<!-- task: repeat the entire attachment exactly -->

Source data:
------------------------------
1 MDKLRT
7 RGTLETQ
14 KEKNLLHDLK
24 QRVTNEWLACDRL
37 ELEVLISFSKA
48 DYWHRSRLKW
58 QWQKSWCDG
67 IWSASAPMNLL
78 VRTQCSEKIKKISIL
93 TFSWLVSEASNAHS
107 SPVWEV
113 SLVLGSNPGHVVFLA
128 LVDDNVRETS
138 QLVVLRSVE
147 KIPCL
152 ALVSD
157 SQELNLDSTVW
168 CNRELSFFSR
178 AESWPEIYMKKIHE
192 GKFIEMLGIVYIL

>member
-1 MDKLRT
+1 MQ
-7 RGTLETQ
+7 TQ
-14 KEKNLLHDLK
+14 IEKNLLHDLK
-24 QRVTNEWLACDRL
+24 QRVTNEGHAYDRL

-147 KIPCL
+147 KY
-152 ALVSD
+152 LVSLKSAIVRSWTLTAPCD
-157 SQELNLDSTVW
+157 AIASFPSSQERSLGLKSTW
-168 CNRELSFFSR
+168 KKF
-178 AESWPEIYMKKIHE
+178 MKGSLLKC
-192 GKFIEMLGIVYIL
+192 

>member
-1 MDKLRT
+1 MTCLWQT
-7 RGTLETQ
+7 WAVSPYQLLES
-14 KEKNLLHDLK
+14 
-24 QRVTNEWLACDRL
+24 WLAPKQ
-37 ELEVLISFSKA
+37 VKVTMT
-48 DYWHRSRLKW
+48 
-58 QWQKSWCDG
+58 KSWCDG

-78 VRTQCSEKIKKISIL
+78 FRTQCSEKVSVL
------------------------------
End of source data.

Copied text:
1 MDKLRT
7 RGTLETQ
14 KEKNLLHDLK
24 QRVTNEWLACDRL
37 ELEVLISFSKA
48 DYWHRSRLKW
58 QWQKSWCDG
67 IWSASAPMNLL
78 VRTQCSEKIKKISIL
93 TFSWLVSEASNAHS
107 SPVWEV
113 SLVLGSNPGHVVFLA
128 LVDDNVRETS
138 QLVVLRSVE
147 KIPCL
152 ALVSD
157 SQELNLDSTVW
168 CNRELSFFSR
178 AESWPEIYMKKIHE
192 GKFIEMLGIVYIL

>member
-1 MDKLRT
+1 MQ
-7 RGTLETQ
+7 TQ
-14 KEKNLLHDLK
+14 IEKNLLHDLK
-24 QRVTNEWLACDRL
+24 QRVTNEGHAYDRL

-147 KIPCL
+147 KY
-152 ALVSD
+152 LVSLKSAIVRSWTLTAPCD
-157 SQELNLDSTVW
+157 AIASFPSSQERSLGLKSTW
-168 CNRELSFFSR
+168 KKF
-178 AESWPEIYMKKIHE
+178 MKGSLLKC
-192 GKFIEMLGIVYIL
+192 

>member
-1 MDKLRT
+1 MTCLWQT
-7 RGTLETQ
+7 WAVSPYQLLES
-14 KEKNLLHDLK
+14 
-24 QRVTNEWLACDRL
+24 WLAPKQ
-37 ELEVLISFSKA
+37 VKVTMT
-48 DYWHRSRLKW
+48 
-58 QWQKSWCDG
+58 KSWCDG

-78 VRTQCSEKIKKISIL
+78 FRTQCSEKVSVL